UK’s Advertising Standards Body Takes Gambling Charity To Task

UK’s Advertising Standards Body Takes Gambling Charity To Task July 31, 2017 Adrian Thorpe
July 31, 2017 by Adrian Thorpe

The Advertising Standards Authority (ASA) in the United Kingdom (UK) has reprimanded the gaming industry-backed Responsible Gambling Trust (RGT) for running an offensive and disturbing cinema promotion on problem gambling.

The ad showed an older man sitting on a desk talking about having fun to a young girl sitting on a bed. Lines include him referring to her remembering the fun they once had.

Subsequently the young girl goes to a laptop that has replaced the man on the desk and then logs into an online bingo site. The ad closes with a message asking the viewer to visit A complaint was filed against the ad for showing disturbing content.

The RGT defended the ad stated that it was aimed at being provocative and memorable, by portraying the inner demon of gambling addiction.

The non-profit body also noted that the ad had been approved by both the British Board of Film Classification and the Cinema Advertising Agency. RGT also highlighted that the ad was booked to run only on theatre screens that were showing the movie Trainspotting, which was for audiences above the age of 18.

Nonetheless the ASA agreed with the complainant that the ad could be highly distressing to victims of domestic abuse. It said that although the ad was well-intentioned it wasn’t sufficient justification for causing distress. The ASA has ordered RGT to refrain from running the ad again and to avoid creating such offensive content in future.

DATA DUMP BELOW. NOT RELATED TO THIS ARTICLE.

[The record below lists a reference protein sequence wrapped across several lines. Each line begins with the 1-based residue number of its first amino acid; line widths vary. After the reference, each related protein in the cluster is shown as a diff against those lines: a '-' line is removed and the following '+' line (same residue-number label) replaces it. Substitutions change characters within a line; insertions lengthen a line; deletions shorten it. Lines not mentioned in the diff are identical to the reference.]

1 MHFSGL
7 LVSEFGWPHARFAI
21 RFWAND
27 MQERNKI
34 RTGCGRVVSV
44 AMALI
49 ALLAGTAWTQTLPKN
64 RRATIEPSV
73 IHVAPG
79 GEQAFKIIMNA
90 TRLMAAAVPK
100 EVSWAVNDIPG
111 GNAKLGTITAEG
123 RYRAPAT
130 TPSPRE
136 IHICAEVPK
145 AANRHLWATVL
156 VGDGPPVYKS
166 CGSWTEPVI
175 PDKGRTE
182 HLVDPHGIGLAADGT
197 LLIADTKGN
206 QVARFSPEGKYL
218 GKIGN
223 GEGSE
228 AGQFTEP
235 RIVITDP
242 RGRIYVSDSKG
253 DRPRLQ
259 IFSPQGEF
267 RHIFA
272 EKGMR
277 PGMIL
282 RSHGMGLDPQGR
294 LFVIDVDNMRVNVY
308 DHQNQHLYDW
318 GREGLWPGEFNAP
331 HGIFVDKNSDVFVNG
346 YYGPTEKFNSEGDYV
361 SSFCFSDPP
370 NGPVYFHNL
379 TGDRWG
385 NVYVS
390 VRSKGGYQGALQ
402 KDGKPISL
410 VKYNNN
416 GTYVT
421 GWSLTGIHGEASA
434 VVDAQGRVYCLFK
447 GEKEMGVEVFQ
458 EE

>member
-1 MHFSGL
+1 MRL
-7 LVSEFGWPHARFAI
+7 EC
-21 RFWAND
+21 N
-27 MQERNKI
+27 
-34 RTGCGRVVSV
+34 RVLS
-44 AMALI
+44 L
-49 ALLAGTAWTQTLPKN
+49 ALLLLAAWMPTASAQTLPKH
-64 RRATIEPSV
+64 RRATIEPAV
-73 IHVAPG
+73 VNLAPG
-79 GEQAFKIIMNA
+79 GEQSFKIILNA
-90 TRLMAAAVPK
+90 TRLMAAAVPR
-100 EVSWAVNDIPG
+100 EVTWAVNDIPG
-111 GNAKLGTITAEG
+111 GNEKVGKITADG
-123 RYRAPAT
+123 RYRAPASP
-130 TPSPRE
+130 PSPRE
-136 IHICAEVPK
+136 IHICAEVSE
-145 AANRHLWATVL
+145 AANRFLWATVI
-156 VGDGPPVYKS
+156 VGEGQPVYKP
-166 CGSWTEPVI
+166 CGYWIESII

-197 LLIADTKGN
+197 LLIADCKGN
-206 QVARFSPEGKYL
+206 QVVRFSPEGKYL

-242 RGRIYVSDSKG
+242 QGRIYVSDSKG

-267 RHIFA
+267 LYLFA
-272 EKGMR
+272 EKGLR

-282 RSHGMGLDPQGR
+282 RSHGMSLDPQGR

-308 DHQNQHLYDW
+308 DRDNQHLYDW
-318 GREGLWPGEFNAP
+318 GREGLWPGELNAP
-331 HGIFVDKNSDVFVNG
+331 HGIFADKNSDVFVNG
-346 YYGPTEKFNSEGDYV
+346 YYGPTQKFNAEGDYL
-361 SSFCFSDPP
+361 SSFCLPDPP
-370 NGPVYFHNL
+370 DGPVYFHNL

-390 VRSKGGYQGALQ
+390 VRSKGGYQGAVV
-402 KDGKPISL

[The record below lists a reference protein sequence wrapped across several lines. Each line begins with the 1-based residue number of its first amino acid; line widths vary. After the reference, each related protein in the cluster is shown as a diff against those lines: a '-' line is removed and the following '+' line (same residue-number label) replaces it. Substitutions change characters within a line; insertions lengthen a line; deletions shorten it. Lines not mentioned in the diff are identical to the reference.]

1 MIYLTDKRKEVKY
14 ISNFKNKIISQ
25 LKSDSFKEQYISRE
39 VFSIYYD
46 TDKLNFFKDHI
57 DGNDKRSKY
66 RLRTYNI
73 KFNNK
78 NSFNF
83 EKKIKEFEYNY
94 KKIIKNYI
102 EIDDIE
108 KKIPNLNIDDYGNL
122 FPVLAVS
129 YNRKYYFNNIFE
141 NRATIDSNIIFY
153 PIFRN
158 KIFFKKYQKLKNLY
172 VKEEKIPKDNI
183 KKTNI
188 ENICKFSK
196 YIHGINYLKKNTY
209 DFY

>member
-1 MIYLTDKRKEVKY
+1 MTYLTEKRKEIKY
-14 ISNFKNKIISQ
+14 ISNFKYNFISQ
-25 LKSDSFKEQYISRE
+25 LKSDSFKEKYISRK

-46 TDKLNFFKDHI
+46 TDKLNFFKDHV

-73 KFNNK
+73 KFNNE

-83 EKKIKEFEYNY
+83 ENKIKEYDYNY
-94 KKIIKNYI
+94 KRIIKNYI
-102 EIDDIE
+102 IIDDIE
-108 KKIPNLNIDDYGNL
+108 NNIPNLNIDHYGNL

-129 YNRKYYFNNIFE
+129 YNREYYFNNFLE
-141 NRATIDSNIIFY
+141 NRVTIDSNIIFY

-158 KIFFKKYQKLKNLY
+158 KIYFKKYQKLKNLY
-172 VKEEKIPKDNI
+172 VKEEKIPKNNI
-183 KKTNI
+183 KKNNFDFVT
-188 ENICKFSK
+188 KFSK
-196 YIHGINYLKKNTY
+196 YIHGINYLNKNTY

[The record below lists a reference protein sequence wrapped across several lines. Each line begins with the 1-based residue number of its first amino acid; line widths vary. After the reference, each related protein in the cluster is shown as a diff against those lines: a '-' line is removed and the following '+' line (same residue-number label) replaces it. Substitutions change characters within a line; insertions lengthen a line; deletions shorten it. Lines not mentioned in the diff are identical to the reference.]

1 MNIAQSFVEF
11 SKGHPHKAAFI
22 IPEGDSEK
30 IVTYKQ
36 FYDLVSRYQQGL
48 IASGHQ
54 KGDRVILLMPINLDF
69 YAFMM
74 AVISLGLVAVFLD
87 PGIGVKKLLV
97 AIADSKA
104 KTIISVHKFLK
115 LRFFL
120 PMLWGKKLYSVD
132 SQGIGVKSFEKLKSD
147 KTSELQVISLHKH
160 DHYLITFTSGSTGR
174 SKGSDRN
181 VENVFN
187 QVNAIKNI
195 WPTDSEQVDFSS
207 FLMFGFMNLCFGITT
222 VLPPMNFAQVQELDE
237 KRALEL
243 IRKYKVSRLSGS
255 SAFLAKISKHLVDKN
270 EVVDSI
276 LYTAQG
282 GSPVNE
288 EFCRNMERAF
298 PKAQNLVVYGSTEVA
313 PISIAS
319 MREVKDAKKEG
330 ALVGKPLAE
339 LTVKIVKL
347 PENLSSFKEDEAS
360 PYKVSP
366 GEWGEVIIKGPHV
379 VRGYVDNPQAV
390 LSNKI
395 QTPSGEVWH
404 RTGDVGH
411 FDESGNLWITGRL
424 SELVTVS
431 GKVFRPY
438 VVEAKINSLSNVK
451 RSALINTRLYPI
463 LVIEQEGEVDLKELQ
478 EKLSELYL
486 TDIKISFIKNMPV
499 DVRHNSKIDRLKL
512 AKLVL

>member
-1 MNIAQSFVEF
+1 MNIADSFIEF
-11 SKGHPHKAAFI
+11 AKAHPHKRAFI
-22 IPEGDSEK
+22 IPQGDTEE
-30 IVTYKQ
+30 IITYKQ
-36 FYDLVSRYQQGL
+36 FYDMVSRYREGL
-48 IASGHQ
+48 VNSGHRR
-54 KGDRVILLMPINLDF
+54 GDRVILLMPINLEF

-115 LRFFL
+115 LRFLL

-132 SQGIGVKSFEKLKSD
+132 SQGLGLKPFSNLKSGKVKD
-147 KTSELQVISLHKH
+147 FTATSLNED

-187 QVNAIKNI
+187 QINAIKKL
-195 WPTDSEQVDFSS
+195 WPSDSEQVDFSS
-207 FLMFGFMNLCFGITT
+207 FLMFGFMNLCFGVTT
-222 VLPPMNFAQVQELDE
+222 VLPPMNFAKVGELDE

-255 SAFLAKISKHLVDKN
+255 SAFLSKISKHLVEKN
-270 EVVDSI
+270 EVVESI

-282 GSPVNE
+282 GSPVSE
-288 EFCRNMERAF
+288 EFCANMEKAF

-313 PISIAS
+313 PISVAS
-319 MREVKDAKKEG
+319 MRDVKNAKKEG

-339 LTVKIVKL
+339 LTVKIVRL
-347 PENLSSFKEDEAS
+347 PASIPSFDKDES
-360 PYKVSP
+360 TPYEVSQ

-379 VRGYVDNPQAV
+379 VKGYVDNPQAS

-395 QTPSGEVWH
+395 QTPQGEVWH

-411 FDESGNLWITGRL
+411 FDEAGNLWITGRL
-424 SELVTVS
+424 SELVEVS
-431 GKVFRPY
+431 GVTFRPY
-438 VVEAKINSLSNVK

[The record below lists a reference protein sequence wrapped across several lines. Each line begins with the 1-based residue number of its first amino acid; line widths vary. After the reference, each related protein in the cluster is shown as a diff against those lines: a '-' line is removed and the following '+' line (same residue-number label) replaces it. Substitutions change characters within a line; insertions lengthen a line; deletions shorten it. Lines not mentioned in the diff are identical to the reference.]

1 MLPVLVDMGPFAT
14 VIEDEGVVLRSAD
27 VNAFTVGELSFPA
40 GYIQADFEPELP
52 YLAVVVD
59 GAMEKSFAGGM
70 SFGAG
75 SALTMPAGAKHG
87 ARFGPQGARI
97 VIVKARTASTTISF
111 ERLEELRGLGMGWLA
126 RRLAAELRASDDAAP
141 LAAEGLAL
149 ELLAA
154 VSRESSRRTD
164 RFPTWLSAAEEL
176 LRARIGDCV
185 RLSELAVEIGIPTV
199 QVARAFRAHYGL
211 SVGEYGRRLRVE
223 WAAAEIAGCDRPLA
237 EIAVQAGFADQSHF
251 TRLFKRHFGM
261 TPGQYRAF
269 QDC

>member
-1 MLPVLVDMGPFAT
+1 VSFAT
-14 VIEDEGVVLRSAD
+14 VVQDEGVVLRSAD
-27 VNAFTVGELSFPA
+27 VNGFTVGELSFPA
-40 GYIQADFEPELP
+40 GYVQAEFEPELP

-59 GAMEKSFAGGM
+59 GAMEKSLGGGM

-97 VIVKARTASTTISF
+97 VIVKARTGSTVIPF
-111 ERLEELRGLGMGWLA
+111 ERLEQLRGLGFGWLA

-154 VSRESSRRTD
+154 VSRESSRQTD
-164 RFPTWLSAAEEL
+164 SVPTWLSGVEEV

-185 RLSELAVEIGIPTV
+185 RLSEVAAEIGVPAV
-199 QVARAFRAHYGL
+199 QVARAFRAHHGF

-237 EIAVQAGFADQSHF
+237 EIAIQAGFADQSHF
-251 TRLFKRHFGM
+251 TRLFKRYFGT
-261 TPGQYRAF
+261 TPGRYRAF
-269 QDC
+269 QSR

In another case, the ASA has decided that a television commercial from a gaming operator was in violation of BCAP Code 3.1 and 3.2 that relate to misleading advertisements and also code 3.11 which is related to qualification.

The ad in question was from Gala Bingo promoting its weekly contest ‘The Chase’. The ad ends with on-screen text detailing the terms and conditions for the contest including expiry dates for the promo and ticket prices. According to a complaint made, the on-screen text wasn’t easily readable making the ad misleading.

The company insisted that the displayed text was in accordance with existing ASA rules – the text was around 57px high, and was shown for around 17 seconds. However ASA’s investigation found that while the text adhered to its standards in terms of required height and duration, the text was highly compressed leading to poor readability.

Additionally, the ASA found the text background consisting of moving light and images to be difficult for easy reading. The ASA has asked the company to henceforth ensure that its ads are not misleading in anyway.